|Nutrition Facts (per serving)|
|Amount per serving|
|% Daily Value*|
|Total Fat 0g||0%|
|Saturated Fat 0g||0%|
|Total Carbohydrate 8g||3%|
|Dietary Fiber 1g||2%|
|Total Sugars 4g|
|Vitamin C 8mg||39%|
|*The % Daily Value (DV) tells you how much a nutrient in a food serving contributes to a daily diet. 2,000 calories a day is used for general nutrition advice.|
The simple touch of rose can take the average martini to a new level, filling it with delightful and gentle floral notes. This cocktail was inspired by fragrant summer gardens in full bloom, and it is a great addition to any outdoor party. It's also a fabulous martini for romantic occasions and sweet spring affairs like Mother's Day.
This martini is great with any of the newer, lighter styles of gin, such as Hendrick's or Aviation, though it's quite enjoyable with dry gins as well. The rose flavor is a nice pairing for gin's botanicals and is obtained by simply using a rose-infused syrup. You can buy it or make rose syrup at home with rose water. Having a bottle around is a nice way to add a quick floral touch to other drinks that call for plain simple syrup.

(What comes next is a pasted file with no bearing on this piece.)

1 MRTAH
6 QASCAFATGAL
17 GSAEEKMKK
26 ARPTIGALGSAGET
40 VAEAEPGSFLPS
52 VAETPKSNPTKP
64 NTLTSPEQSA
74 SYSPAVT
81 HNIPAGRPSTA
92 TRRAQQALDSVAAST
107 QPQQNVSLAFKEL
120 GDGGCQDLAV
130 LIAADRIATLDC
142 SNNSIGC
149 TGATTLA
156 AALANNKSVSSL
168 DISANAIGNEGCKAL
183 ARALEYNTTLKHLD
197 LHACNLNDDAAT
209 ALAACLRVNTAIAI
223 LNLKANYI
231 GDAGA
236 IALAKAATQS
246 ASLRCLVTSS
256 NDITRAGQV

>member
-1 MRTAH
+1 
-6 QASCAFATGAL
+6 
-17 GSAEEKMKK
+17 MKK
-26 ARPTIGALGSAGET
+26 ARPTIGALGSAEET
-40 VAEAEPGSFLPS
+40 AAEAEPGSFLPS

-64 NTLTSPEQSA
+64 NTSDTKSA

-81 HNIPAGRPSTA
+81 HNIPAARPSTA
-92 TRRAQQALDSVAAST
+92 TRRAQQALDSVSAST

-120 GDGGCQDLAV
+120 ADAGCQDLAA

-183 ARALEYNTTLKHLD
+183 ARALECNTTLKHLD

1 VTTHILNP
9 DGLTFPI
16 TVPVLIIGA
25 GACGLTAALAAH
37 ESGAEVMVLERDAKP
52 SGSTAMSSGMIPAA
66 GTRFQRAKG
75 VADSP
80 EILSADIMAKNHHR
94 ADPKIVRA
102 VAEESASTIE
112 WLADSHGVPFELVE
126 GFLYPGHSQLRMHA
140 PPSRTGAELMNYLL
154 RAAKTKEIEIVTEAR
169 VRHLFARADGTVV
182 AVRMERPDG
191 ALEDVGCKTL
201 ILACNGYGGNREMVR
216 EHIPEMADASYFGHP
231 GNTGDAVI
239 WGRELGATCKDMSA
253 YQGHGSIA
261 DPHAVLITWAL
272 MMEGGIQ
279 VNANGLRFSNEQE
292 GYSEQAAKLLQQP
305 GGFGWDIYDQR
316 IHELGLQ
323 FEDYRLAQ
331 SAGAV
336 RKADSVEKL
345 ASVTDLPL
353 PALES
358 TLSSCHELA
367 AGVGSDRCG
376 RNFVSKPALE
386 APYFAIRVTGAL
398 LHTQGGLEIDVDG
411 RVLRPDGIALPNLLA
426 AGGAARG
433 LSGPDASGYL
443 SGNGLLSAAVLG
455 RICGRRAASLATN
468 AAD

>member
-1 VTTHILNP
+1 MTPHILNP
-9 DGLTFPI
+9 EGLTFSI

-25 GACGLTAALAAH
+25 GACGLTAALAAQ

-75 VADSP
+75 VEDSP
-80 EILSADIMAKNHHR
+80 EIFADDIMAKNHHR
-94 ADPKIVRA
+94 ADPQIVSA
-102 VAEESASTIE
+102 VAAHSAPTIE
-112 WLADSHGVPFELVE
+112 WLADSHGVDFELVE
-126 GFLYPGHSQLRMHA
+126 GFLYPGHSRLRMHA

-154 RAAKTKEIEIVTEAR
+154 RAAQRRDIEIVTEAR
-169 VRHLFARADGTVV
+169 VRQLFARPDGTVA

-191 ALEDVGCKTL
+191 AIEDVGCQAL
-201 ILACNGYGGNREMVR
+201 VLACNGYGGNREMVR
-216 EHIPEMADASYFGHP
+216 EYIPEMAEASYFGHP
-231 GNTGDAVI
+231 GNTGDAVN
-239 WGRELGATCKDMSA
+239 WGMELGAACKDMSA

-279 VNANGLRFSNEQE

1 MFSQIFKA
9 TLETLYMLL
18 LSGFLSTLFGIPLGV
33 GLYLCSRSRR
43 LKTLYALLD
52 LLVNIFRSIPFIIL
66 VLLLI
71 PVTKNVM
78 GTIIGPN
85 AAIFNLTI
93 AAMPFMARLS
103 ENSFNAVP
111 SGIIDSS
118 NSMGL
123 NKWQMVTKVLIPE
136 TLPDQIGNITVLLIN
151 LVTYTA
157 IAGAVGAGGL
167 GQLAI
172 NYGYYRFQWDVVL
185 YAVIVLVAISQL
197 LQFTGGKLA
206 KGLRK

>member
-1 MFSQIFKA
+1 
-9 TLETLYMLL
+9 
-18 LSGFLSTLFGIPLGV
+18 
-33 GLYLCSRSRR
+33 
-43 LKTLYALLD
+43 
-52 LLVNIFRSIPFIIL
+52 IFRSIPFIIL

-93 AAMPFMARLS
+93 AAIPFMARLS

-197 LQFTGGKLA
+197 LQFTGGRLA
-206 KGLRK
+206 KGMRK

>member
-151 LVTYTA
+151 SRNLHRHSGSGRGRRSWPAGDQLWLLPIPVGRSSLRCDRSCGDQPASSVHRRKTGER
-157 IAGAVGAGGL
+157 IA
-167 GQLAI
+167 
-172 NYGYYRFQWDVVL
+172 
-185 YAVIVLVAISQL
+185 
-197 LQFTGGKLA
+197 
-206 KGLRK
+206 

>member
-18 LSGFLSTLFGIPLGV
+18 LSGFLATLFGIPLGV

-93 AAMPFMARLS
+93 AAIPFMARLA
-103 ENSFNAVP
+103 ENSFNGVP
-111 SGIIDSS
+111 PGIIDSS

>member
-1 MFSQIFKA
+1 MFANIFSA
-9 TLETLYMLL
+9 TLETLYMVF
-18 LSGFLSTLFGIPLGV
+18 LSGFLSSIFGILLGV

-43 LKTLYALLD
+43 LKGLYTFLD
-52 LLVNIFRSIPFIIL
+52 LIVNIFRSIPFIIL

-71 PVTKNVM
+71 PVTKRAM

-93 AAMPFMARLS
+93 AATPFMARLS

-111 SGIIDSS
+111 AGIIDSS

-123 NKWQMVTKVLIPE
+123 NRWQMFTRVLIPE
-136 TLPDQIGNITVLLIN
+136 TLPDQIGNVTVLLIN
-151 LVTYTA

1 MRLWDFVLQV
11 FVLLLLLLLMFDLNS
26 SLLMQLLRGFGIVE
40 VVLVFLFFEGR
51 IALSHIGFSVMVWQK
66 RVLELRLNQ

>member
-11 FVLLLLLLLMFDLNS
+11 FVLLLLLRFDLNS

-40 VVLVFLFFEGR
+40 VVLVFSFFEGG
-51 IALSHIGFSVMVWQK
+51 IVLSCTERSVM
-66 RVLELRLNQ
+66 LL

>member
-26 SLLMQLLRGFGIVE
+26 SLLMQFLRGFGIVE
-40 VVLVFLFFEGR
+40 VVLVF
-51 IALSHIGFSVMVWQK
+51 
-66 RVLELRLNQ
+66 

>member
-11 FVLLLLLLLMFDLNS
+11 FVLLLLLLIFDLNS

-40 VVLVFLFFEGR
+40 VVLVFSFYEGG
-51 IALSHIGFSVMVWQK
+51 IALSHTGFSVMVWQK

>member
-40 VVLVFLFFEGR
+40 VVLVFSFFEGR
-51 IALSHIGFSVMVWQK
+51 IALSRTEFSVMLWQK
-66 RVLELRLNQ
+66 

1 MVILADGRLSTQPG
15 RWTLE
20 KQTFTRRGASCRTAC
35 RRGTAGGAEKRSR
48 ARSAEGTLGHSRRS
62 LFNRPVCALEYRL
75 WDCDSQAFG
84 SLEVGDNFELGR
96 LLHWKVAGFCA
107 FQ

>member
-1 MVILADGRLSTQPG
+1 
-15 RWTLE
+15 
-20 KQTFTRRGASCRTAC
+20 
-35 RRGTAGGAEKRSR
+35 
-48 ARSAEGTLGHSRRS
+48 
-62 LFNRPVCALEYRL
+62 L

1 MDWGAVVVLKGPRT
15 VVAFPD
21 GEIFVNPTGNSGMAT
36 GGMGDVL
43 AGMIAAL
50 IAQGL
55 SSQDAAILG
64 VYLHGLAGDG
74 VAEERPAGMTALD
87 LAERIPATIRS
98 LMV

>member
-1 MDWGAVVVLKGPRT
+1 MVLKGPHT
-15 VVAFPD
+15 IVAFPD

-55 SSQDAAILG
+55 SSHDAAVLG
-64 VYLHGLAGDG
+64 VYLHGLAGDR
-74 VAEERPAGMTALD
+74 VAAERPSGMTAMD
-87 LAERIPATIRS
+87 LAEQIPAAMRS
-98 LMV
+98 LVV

2 ounces gin
1 ounce dry vermouth
1 teaspoon rose-infused simple syrup
3 dashes grapefruit bitters
Rose petal or lemon twist, for garnish
Steps to Make It
Gather the ingredients.
In a cocktail shaker, pour the gin, dry vermouth, and rose syrup. Fill with ice.
Strain into a chilled cocktail glass.
Add a few dashes of grapefruit bitters. Garnish with a rose petal or lemon twist.
- If you prefer your martinis stirred, that's a great choice for this recipe as well.
- Storebought rose syrup is available from a few companies, including Monin and Torani, which are two well-known brands. This is a very specialized flavor, however, so you might have an easier time ordering it online rather than searching a local store.
- Whether making rose water (you can also buy it) for the syrup or garnishing the martini, it's important that the roses have not been sprayed with nasty fertilizers or insecticides. You want to make sure your roses are safe and edible so none of the chemistry gets into your drink.
- Consider, too, that some people are allergic to roses. Before serving this to guests, be sure to ask just in case.
- Transform this into a rose-flavored vodka martini if you prefer. Just be sure to choose a top-shelf vodka to ensure you get a nice, clean taste.
- Grapefruit bitters add a nice accent, though orange bitters are a good alternative.
How Strong Is a Rose Martini?
Martinis may look all fancy and genteel, but they are some of the strongest cocktails you can mix up. The rose martini is no exception. Behind that sweet floral taste lies an alcohol content of around 26 percent ABV (52 proof). It's the same strength as a cosmopolitan and over half that of the gin you pour into it.